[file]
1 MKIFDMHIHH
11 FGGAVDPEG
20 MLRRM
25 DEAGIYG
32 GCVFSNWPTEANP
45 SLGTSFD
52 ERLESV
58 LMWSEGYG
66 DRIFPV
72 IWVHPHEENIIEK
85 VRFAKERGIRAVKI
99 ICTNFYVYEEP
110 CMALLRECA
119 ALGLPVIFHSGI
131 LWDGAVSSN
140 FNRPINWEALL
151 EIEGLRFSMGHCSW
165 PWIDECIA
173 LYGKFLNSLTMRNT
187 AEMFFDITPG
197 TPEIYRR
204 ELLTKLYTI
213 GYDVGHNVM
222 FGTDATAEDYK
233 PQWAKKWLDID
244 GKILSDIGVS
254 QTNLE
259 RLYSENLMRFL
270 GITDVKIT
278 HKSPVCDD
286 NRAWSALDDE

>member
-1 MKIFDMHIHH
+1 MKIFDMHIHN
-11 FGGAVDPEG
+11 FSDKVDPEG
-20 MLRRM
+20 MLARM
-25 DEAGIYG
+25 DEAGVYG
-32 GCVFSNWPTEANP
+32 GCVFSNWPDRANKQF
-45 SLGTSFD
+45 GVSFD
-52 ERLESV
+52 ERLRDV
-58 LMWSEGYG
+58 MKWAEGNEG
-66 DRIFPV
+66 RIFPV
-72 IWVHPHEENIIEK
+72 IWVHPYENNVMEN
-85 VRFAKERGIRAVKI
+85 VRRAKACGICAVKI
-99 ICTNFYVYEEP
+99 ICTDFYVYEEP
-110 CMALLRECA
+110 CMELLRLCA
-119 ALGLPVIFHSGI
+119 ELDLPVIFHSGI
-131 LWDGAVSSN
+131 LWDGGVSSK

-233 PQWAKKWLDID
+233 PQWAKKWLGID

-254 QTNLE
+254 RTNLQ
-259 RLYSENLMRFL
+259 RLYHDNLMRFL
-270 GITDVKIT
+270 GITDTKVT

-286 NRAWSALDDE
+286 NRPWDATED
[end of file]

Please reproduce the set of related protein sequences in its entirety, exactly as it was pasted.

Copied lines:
1 MKIFDMHIHH
11 FGGAVDPEG
20 MLRRM
25 DEAGIYG
32 GCVFSNWPTEANP
45 SLGTSFD
52 ERLESV
58 LMWSEGYG
66 DRIFPV
72 IWVHPHEENIIEK
85 VRFAKERGIRAVKI
99 ICTNFYVYEEP
110 CMALLRECA
119 ALGLPVIFHSGI
131 LWDGAVSSN
140 FNRPINWEALL
151 EIEGLRFSMGHCSW
165 PWIDECIA
173 LYGKFLNSLTMRNT
187 AEMFFDITPG
197 TPEIYRR
204 ELLTKLYTI
213 GYDVGHNVM
222 FGTDATAEDYK
233 PQWAKKWLDID
244 GKILSDIGVS
254 QTNLE
259 RLYSENLMRFL
270 GITDVKIT
278 HKSPVCDD
286 NRAWSALDDE

>member
-1 MKIFDMHIHH
+1 MKIFDMHIHN
-11 FGGAVDPEG
+11 FSDKVDPEG
-20 MLRRM
+20 MLARM
-25 DEAGIYG
+25 DEAGVYG
-32 GCVFSNWPTEANP
+32 GCVFSNWPDRANKQF
-45 SLGTSFD
+45 GVSFD
-52 ERLESV
+52 ERLRDV
-58 LMWSEGYG
+58 MKWAEGNEG
-66 DRIFPV
+66 RIFPV
-72 IWVHPHEENIIEK
+72 IWVHPYENNVMEN
-85 VRFAKERGIRAVKI
+85 VRRAKACGICAVKI
-99 ICTNFYVYEEP
+99 ICTDFYVYEEP
-110 CMALLRECA
+110 CMELLRLCA
-119 ALGLPVIFHSGI
+119 ELDLPVIFHSGI
-131 LWDGAVSSN
+131 LWDGGVSSK

-233 PQWAKKWLDID
+233 PQWAKKWLGID

-254 QTNLE
+254 RTNLQ
-259 RLYSENLMRFL
+259 RLYHDNLMRFL
-270 GITDVKIT
+270 GITDTKVT

-286 NRAWSALDDE
+286 NRPWDATED